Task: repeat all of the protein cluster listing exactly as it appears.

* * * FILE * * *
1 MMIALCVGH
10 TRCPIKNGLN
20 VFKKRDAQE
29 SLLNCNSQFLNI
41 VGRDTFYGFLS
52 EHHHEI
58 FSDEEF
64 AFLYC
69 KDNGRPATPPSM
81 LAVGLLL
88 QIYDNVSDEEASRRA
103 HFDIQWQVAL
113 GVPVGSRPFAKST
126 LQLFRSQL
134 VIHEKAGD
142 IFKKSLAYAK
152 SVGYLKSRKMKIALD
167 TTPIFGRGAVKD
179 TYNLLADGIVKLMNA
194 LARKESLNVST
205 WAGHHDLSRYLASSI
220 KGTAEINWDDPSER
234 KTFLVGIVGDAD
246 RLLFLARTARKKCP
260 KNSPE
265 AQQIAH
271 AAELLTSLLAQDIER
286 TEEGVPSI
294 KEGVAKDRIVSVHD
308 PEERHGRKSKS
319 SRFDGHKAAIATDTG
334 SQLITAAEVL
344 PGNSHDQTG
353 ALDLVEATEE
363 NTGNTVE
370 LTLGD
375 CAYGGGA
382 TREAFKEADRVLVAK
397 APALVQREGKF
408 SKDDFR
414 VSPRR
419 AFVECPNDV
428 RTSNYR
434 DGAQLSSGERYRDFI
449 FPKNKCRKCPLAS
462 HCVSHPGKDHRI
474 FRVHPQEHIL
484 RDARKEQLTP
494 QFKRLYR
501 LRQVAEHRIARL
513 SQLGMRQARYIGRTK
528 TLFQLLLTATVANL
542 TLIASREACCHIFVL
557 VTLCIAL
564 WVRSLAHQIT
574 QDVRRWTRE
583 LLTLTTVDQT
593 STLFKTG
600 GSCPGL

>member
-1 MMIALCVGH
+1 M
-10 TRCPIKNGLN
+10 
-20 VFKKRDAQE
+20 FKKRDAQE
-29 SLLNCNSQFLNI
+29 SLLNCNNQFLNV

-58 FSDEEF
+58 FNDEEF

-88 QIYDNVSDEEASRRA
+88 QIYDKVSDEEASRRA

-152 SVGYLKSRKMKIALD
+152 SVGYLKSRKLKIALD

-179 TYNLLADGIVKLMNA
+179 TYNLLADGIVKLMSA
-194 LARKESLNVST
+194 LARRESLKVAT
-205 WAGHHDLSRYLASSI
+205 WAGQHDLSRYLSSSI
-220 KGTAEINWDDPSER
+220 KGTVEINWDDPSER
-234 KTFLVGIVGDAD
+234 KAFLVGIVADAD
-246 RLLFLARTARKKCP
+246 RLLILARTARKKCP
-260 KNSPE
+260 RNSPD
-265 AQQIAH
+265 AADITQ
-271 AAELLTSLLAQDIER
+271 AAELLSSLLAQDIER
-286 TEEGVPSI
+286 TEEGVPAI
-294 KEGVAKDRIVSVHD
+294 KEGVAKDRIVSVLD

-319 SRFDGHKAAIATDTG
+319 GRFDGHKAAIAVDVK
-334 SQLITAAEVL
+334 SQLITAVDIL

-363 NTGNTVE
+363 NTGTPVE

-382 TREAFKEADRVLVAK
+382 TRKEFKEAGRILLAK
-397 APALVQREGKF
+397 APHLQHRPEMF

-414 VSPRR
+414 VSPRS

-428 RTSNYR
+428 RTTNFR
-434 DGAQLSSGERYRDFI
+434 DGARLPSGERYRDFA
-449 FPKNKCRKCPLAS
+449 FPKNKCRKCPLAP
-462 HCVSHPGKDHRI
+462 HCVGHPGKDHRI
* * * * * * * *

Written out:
1 MMIALCVGH
10 TRCPIKNGLN
20 VFKKRDAQE
29 SLLNCNSQFLNI
41 VGRDTFYGFLS
52 EHHHEI
58 FSDEEF
64 AFLYC
69 KDNGRPATPPSM
81 LAVGLLL
88 QIYDNVSDEEASRRA
103 HFDIQWQVAL
113 GVPVGSRPFAKST
126 LQLFRSQL
134 VIHEKAGD
142 IFKKSLAYAK
152 SVGYLKSRKMKIALD
167 TTPIFGRGAVKD
179 TYNLLADGIVKLMNA
194 LARKESLNVST
205 WAGHHDLSRYLASSI
220 KGTAEINWDDPSER
234 KTFLVGIVGDAD
246 RLLFLARTARKKCP
260 KNSPE
265 AQQIAH
271 AAELLTSLLAQDIER
286 TEEGVPSI
294 KEGVAKDRIVSVHD
308 PEERHGRKSKS
319 SRFDGHKAAIATDTG
334 SQLITAAEVL
344 PGNSHDQTG
353 ALDLVEATEE
363 NTGNTVE
370 LTLGD
375 CAYGGGA
382 TREAFKEADRVLVAK
397 APALVQREGKF
408 SKDDFR
414 VSPRR
419 AFVECPNDV
428 RTSNYR
434 DGAQLSSGERYRDFI
449 FPKNKCRKCPLAS
462 HCVSHPGKDHRI
474 FRVHPQEHIL
484 RDARKEQLTP
494 QFKRLYR
501 LRQVAEHRIARL
513 SQLGMRQARYIGRTK
528 TLFQLLLTATVANL
542 TLIASREACCHIFVL
557 VTLCIAL
564 WVRSLAHQIT
574 QDVRRWTRE
583 LLTLTTVDQT
593 STLFKTG
600 GSCPGL

>member
-1 MMIALCVGH
+1 M
-10 TRCPIKNGLN
+10 
-20 VFKKRDAQE
+20 FKKRDAQE
-29 SLLNCNSQFLNI
+29 SLLNCNNQFLNV

-58 FSDEEF
+58 FNDEEF

-88 QIYDNVSDEEASRRA
+88 QIYDKVSDEEASRRA

-152 SVGYLKSRKMKIALD
+152 SVGYLKSRKLKIALD

-179 TYNLLADGIVKLMNA
+179 TYNLLADGIVKLMSA
-194 LARKESLNVST
+194 LARRESLKVAT
-205 WAGHHDLSRYLASSI
+205 WAGQHDLSRYLSSSI
-220 KGTAEINWDDPSER
+220 KGTVEINWDDPSER
-234 KTFLVGIVGDAD
+234 KAFLVGIVADAD
-246 RLLFLARTARKKCP
+246 RLLILARTARKKCP
-260 KNSPE
+260 RNSPD
-265 AQQIAH
+265 AADITQ
-271 AAELLTSLLAQDIER
+271 AAELLSSLLAQDIER
-286 TEEGVPSI
+286 TEEGVPAI
-294 KEGVAKDRIVSVHD
+294 KEGVAKDRIVSVLD

-319 SRFDGHKAAIATDTG
+319 GRFDGHKAAIAVDVK
-334 SQLITAAEVL
+334 SQLITAVDIL

-363 NTGNTVE
+363 NTGTPVE

-382 TREAFKEADRVLVAK
+382 TRKEFKEAGRILLAK
-397 APALVQREGKF
+397 APHLQHRPEMF

-414 VSPRR
+414 VSPRS

-428 RTSNYR
+428 RTTNFR
-434 DGAQLSSGERYRDFI
+434 DGARLPSGERYRDFA
-449 FPKNKCRKCPLAS
+449 FPKNKCRKCPLAP
-462 HCVSHPGKDHRI
+462 HCVGHPGKDHRI